A little over a month ago, I wrote in How long can I keep my fridge unplugged? how learning about fermentation and uses of electric power led me to see how long I could last in the winter with my refrigerator unplugged.
Deciding to start
First, I want to reiterate my process to decide to start the challenge. First the idea to try it came. Then I wondered if it was possible. Then I realized, of course living with the fridge off is possible, the question is how long. Then I wondered what I would do.
Here’s the key part that I’ve learned from my challenges and the opposite from what I learned from school: planning and analyzing delay starting and learning.
I learned to stop analyzing and start living. Look at nearly everyone considering acting environmentally and you’ll see the opposite: planning, analyzing, determining that others should act, and keeping doing what they were doing. I speak from decades of experience before challenging myself to go a week without buying packaged food.
My first electrical bill came by email yesterday. First the bar chart:
I halved my electrical use!
. . . with no loss. Winter means the windowsills are cool and the vegetables—turnips, radishes, cabbage, parsnips, carrots, beets—last a while without refrigeration. In this month I fed probably fifteen or twenty people meals.
Let’s look at the numbers. First the surcharges:
Lots of surcharges. $20 worth. That $2.50 looks like my electrical use, but it’s not. That’s a surcharge for the lines.
Actual electrical use
Here’s my actual electric use:
A dollar ninety-nine!
With nine cents tax, so a dollar ninety. I paid more than 10 times more surcharge than charge! A dollar ninety will buy you a few AA batteries. That’s what I ran my apartment on.
I thought the fridge used a larger fraction of my power, though. What’s left? Probably the pressure cooker uses the most, maybe next the lights, blender, and laptop. I usually leave the stereo unplugged and it’s small anyway.
I wonder if I should ask a neighbor if I could run an extension cord from their apartment to mine, close my Con Ed account, and split the difference of the money saved from the surcharges with my neighbors.
At over 90% markup, its’ hard not to feel like I’m subsidizing everyone else’s residential power use. We built a grid to supply people using far more than I am, more than they need to live, and more than they need for happiness. Yet we keep building more.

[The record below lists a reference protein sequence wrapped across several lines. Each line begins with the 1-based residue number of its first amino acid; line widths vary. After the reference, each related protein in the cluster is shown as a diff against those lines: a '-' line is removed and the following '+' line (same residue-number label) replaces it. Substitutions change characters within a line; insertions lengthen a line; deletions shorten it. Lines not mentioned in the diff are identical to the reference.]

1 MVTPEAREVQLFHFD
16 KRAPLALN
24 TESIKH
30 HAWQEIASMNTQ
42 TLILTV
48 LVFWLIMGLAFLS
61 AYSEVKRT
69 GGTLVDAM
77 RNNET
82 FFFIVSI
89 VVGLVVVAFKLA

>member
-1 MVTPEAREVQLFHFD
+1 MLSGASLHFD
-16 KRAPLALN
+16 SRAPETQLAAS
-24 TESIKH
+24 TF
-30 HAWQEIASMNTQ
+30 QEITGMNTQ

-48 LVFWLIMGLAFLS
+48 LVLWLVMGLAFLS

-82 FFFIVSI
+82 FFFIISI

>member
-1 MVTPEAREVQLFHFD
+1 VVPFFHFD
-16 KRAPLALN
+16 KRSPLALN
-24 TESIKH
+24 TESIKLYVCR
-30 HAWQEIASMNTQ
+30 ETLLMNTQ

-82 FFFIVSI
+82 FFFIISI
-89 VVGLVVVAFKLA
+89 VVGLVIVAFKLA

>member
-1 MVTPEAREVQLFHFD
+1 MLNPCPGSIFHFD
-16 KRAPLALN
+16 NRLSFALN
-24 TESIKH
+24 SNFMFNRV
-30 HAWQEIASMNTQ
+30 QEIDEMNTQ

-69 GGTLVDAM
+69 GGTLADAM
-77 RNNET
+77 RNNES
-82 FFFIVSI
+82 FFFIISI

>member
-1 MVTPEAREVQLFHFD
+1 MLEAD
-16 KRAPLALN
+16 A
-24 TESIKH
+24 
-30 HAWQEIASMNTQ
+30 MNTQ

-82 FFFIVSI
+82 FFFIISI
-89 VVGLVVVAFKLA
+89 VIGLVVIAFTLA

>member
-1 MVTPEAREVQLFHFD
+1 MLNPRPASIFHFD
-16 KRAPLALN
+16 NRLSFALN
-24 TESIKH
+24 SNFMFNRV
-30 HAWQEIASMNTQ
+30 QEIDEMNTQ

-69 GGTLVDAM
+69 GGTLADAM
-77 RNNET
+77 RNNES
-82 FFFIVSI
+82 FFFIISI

On a personal level, I recommend not using the fridge for a while. See how long you can go. Most people’s fridges seem filled with condiments and crap they may never eat. As a result, they use bigger fridges than they need, costing more and using more power than they need.
Save a few shopping trips by finishing everything in the fridge for a while. Cut the fat, as they say in business and butchering. See how much you can empty your fridge. See how much less doof and packaged crap you buy.
Then unplug it and see how long you last. Keep trying to extend your streak. Keep in mind humans lived without refrigeration for hundreds of thousands of years, many of them in climates like yours.
On a society level, I keep reading about building new power plants. I will bet any amount that everyone reading these words can reduce their residential power at least 75% just on life improvements—getting rid of junk, turning things off when not in use, etc. I suspect commercial power use could drop at least as much. Industrial, I don’t know, but I bet substantial.
After the low-hanging fruit of pure waste, I bet the next power reductions would require more thought but would still improve life—getting rid of things you kind-of like but don’t really need, or choosing activities like sports and arts that take you away from power outlets.
Finally, all serious measurements I know show our population beyond sustainable. Thailand and other nations showed how to create prosperity through voluntary, noncoercive, playful, and fun family planning. Thailand reduced its birth rate from 7 per woman to 1.5.
Everyone parrots how US and EU rates are below replacement without immigration, which sounds like saying we pollute less by exporting manufacturing. One, we’re still causing pollution. Two, being beyond sustainable means we aren’t solving the problem.
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